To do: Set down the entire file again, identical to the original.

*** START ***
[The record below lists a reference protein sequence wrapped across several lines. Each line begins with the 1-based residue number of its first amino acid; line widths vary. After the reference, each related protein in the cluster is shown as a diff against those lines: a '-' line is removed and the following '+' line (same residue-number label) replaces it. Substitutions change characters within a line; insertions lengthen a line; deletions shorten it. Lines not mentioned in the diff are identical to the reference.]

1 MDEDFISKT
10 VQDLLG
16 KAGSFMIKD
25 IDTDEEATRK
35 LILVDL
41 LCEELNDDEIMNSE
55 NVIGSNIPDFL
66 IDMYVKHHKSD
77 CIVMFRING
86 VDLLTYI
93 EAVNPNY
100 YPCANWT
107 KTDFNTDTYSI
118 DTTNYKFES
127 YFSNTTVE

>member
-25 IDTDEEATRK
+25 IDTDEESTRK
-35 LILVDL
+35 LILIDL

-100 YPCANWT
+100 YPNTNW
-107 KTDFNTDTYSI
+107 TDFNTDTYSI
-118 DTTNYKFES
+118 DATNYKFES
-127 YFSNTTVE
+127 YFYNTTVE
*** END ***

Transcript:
[The record below lists a reference protein sequence wrapped across several lines. Each line begins with the 1-based residue number of its first amino acid; line widths vary. After the reference, each related protein in the cluster is shown as a diff against those lines: a '-' line is removed and the following '+' line (same residue-number label) replaces it. Substitutions change characters within a line; insertions lengthen a line; deletions shorten it. Lines not mentioned in the diff are identical to the reference.]

1 MDEDFISKT
10 VQDLLG
16 KAGSFMIKD
25 IDTDEEATRK
35 LILVDL
41 LCEELNDDEIMNSE
55 NVIGSNIPDFL
66 IDMYVKHHKSD
77 CIVMFRING
86 VDLLTYI
93 EAVNPNY
100 YPCANWT
107 KTDFNTDTYSI
118 DTTNYKFES
127 YFSNTTVE

>member
-25 IDTDEEATRK
+25 IDTDEESTRK
-35 LILVDL
+35 LILIDL

-100 YPCANWT
+100 YPNTNW
-107 KTDFNTDTYSI
+107 TDFNTDTYSI
-118 DTTNYKFES
+118 DATNYKFES
-127 YFSNTTVE
+127 YFYNTTVE